from The American Heritage® Dictionary of the English Language, 4th Edition
- transitive v. To judge or decide in or as in the manner of an arbitrator: arbitrate a dispute between neighbors.
- transitive v. To submit to settlement or judgment by arbitration: Management and labor agreed to arbitrate their remaining differences.
- intransitive v. To serve as an arbitrator or arbiter.
- intransitive v. To submit a dispute to arbitration.
from Wiktionary, Creative Commons Attribution/Share-Alike License
- v. To make a judgment (on a dispute) as an arbitrator or arbiter
- v. To submit (a dispute) to such judgment
- v. (rare) To assign an object an arbitrary value, or otherwise arbitrarily determine it
from the GNU version of the Collaborative International Dictionary of English
- transitive v. To hear and decide, as arbitrators.
- transitive v. To decide, or determine generally.
- intransitive v. To decide; to determine.
- intransitive v. To act as arbitrator or judge
from The Century Dictionary and Cyclopedia
- To act as an arbitrator, or formal umpire between contestants; mediate.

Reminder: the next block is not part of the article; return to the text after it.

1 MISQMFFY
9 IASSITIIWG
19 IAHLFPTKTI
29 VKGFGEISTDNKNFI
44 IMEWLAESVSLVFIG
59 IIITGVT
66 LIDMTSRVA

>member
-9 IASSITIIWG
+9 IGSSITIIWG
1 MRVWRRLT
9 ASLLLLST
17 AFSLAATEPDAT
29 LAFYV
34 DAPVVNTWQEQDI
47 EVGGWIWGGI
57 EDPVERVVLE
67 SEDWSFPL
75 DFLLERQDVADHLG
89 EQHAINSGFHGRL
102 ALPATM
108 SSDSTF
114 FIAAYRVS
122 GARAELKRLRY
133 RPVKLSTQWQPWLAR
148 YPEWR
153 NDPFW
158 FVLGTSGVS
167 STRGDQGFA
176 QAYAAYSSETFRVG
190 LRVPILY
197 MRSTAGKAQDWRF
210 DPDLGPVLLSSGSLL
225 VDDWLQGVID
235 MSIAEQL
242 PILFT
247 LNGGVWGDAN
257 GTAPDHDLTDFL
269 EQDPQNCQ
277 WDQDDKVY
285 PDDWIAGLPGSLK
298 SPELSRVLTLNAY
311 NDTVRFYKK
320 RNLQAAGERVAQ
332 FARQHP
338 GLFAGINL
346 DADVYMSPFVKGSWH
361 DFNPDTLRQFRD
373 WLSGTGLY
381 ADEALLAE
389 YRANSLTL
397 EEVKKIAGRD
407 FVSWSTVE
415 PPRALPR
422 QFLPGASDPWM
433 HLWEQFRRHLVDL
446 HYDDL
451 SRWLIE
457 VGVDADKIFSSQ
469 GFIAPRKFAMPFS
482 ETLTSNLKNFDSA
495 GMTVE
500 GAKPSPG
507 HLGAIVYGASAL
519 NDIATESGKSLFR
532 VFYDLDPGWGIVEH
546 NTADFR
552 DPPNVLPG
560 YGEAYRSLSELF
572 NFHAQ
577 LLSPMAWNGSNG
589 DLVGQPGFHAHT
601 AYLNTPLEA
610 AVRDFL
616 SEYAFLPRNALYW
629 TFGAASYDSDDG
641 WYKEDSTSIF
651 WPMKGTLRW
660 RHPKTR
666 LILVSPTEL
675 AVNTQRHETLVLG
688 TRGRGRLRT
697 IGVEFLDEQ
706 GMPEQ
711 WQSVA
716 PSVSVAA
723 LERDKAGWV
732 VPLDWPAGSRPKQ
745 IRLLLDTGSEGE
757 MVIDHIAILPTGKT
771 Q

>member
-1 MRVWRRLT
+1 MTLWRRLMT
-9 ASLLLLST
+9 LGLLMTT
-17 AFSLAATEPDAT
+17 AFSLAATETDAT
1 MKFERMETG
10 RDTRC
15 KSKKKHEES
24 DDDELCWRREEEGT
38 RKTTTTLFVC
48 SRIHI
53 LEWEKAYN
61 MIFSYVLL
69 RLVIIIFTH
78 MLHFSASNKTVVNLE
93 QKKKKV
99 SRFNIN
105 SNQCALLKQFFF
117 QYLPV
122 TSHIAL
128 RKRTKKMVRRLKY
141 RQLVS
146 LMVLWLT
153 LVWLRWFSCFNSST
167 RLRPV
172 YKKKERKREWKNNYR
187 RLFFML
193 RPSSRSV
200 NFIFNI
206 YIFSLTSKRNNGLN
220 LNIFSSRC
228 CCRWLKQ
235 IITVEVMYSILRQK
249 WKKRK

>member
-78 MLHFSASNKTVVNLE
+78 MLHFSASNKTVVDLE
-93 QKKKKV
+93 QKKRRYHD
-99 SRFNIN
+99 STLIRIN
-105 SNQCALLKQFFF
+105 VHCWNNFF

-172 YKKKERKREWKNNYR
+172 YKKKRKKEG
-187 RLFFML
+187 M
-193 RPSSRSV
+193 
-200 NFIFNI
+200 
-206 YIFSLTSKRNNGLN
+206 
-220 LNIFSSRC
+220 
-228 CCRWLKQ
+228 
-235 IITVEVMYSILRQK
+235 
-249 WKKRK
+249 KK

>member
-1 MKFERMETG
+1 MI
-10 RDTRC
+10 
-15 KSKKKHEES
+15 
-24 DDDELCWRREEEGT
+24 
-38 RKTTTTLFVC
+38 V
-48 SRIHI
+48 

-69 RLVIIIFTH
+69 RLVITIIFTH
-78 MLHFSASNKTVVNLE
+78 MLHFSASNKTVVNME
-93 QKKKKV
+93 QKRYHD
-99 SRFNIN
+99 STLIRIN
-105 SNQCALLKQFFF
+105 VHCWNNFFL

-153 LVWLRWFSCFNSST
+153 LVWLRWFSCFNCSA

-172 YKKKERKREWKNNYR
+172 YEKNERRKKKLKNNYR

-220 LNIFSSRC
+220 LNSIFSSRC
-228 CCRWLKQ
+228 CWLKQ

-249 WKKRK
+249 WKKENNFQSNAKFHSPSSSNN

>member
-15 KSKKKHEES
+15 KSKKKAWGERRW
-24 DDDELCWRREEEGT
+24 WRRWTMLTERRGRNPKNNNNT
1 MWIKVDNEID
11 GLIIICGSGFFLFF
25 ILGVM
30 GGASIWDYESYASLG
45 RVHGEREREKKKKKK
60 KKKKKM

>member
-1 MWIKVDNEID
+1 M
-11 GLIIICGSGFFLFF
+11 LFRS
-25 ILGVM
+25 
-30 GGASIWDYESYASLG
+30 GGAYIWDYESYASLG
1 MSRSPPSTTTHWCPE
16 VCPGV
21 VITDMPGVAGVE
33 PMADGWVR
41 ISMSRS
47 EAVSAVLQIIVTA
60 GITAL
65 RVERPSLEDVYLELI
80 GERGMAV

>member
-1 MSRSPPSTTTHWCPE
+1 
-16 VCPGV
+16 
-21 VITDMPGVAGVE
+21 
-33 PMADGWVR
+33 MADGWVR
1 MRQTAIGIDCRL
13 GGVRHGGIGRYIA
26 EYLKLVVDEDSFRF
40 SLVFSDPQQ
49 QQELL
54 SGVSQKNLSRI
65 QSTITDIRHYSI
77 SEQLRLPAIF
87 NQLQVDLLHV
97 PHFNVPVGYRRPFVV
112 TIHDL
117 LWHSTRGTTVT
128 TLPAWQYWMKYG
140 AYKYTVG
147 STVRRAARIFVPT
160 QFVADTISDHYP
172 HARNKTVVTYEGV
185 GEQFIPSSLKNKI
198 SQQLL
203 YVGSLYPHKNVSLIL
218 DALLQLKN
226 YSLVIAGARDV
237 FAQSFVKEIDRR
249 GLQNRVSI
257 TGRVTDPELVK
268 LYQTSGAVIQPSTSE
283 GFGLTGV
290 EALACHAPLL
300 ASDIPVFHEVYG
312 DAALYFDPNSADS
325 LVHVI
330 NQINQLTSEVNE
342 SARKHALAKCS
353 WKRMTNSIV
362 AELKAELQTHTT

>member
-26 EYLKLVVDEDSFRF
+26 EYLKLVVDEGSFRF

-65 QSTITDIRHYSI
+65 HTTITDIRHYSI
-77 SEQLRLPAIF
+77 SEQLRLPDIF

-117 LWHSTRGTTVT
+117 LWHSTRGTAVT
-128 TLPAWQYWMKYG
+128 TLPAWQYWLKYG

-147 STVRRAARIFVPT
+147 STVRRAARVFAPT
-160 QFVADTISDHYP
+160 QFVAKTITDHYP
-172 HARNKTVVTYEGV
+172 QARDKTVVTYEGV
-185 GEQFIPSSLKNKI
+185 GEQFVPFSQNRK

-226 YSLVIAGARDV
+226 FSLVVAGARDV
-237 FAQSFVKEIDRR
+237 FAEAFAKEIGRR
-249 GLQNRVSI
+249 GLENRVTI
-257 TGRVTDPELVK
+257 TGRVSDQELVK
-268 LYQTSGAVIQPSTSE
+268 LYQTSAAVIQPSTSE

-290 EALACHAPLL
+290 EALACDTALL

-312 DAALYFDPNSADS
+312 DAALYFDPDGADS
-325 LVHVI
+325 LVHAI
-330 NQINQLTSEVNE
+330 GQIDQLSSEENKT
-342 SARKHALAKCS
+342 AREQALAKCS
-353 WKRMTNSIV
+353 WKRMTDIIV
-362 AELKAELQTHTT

- To decide; determine; settle a question or rule otherwise indeterminate.
- To give an authoritative decision in regard to as arbitrator; decide or determine.
- To submit to arbitration; settle by arbitration: as, to arbitrate a dispute regarding wages.
from WordNet 3.0 Copyright 2006 by Princeton University. All rights reserved.
- v. act between parties with a view to reconciling differences
Latin arbitrārī, arbitrāt-, to give judgment, from arbiter, arbitr-, arbiter; see arbiter.(American Heritage® Dictionary of the English Language, Fourth Edition)
From Latin arbitratus, past participle of arbitrari ("to be a witness, act as umpire"), from arbiter ("umpire"); see arbiter. (Wiktionary)